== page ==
The first day for the citizens of residual Andhra Pradesh was one of fighting fears about the multiple uncertainties which have sprung up in their lives. The student community of northern Andhra Pradesh was at the forefront of leading the anti-Telangana protests followed by a section of lawyers, government employees and members of the YSR Congress Party. This even as commoners stuck to their chores despite sporadic incidents of blocking of roads, enforcing bandhs and stopping public transport sans major incident were reported.
Areti Mahesh, State Chairman, Samaikhyandhra Student Joint Action Committee (JAC), sat on an indefinite hunger strike alongwith his ten fellow students inside the campus of the Andhra University. He said, “The Telugu people were a part of Madras Presidency under British India, until we all got along on linguistic grounds. A lot has gone into developing this state, all of which will be brought to naught with this division.” Further, asking for the political class to put in their papers in protest, he added that the UPA rollback their decision.
Speaking to a cross-section of citizens, this correspondent came across varied views, some questioning the legality to others anxious of the road ahead.
PS Murthy, a lawyer practicing in Vishakapatnam remarked, “This is a bifurcation which has taken place on the so-called sentimental grounds in a state which was the first to be formed on linguistic basis! Constitutional experts are divided on the legalities arising out of this.” PVSN Raju, a teacher questioned the basis of separation. “Do you think in AP only Telangana was under-developed? Northern Andhra is worse off, so we should also have our own state? Even Rayalseema is backward. Since when is backwardness a criteria for separation?” he asked.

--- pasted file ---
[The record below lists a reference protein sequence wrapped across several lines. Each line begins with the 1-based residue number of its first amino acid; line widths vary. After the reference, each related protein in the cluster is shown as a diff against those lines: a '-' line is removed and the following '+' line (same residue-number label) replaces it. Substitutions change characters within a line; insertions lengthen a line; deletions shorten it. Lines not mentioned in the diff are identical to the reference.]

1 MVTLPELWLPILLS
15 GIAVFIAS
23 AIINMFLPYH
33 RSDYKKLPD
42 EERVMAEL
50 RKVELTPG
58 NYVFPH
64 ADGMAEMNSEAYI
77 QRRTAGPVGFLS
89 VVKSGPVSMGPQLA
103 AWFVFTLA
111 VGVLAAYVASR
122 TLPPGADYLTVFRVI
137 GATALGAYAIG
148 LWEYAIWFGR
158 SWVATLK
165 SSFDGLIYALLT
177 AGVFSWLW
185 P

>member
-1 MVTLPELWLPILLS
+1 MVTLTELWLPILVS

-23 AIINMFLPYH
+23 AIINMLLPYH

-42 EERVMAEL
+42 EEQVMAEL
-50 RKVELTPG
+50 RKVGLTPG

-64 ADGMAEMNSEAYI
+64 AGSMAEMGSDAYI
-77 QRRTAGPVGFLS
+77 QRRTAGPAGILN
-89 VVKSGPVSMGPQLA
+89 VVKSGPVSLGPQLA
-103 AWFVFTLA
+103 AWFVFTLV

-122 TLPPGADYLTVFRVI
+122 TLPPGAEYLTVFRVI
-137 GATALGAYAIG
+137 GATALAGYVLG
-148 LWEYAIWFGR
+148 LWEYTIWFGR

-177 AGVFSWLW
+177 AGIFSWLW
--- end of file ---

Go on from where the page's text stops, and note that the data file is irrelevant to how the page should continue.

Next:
A student from Srikakulam, K Jagdeesh, while opposing the bifurcation said, “I foresee trouble for our Andhra brothers who are settled in Telangana given the way the pro-Telangana elements literally muscled their way into making the centre accept their demand.” Similar sentiments were echoed by Manikanta N, a first year degree student, “If after ten years, we get good jobs in Hyderabad, will those from Telangana allow us? I doubt. It will affect us be it in terms of jobs, education or even staying there.
Questions also arose over the city which can step into Hyderabad’s shoes as the next capital of Andhra Pradesh and how effective a replacement can that be. Venkatrao P, a government employee said, “Cities of coastal Andhra are smaller, lesser developed, I can’t see how any of them can replace Hyderabad.”
V Sheshadri, Collector, Vishakapatnam
“Sufficient bandobast was made and we have ensured that the essential services including hospitals, transport etc can continue unhindered. Yes, there were some stray incidents but largely the citizens did not face any significant trouble anywhere.